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  8. Richard Bellamy (2006). The European Constitution is Dead, Long Live European Constitutionalism. Constellations 13 (2):181-189.
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  9. James Bohman (forthcoming). Constitution Making and Institutional Innovation: The European Union and Multisited Federalism. European Journal of Political Theory.
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  10. Corey Brettschneider (2010). A Transformative Theory of Religious Freedom. Political Theory 38 (2):187-213.
    Religious freedom is often thought to protect not only religious practices but also the underlying religious beliefs of citizens. But what should be said about religious beliefs that oppose religious freedom itself or that deny the concept of equal citizenship? The author argues here that such beliefs, while protected against coercive sanction, are rightly subject to attempts at transformation by the state in its expressive capacities. Transformation is entailed by a commitment to publicizing the reasons and principles that justify the (...)
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  11. Corey Brettschneider (2005). Balancing Procedures and Outcomes Within Democratic Theory: Corey Values and Judicial Review. Political Studies 53:423-451.
    Democratic theorists often distinguish between two views of democratic procedures. ‘Outcomes theorists’ emphasize the instrumental nature of these procedures and argue that they are only valuable because they tend to produce good outcomes. In contrast, ‘proceduralists’ emphasize the intrinsic value of democratic procedures, for instance, on the grounds that they are fair. In this paper. I argue that we should reject pure versions of these two theories in favor of an understanding of the democratic ideal that recognizes a commitment to (...)
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  12. Thom Brooks (2004). A Defence of Jury Nullification. Res Publica 10 (4):401-423.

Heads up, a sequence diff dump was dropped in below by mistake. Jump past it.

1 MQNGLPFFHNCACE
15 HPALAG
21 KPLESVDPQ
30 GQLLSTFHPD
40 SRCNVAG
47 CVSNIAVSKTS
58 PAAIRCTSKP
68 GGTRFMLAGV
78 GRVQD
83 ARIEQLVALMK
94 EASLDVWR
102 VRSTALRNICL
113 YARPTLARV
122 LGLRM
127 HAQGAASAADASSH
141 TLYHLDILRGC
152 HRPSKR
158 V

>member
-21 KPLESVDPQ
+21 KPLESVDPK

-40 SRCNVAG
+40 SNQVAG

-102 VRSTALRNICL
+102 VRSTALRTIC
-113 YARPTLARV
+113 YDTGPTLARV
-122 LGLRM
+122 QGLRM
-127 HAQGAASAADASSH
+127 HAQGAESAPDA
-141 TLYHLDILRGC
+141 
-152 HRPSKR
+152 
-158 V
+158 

In both Great Britain and the United States there has been a growing debate about the modern acceptability of jury nullification. Properly understood, juries do not have any constitutional right to ignore the law, but they do have the power to do so nevertheless. Juries that nullify may be motivated by a variety of concerns: too harsh sentences, improper government action, racism, etc. In this article, I shall attempt to defend jury nullification on a number of grounds. First, I discuss (...)
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  13. Grainne De Burca (2006). The European Constitution Project After the Referenda. Constellations 13 (2):205-217.
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  14. H. G. Callaway (2015). Review of Lee (2011) From House of Lords to Supreme Court. [REVIEW] Law and Politics Book Review 25 (2):22-26.
    The papers collected in the present volume arose from a 2009 seminar organized by the Society of Legal Scholars and the University of Birmingham, and convened at the Law Society’s Hall in Bristol, England. The seminar, “Judges and Jurists: Reflections on the House of Lords,” commemorated the centenary of the Society; and it chiefly focused on the transition from the House of Lords, as the U.K.’s court of final appeals, to the prospects of the newly instituted United Kingdom Supreme Court. (...)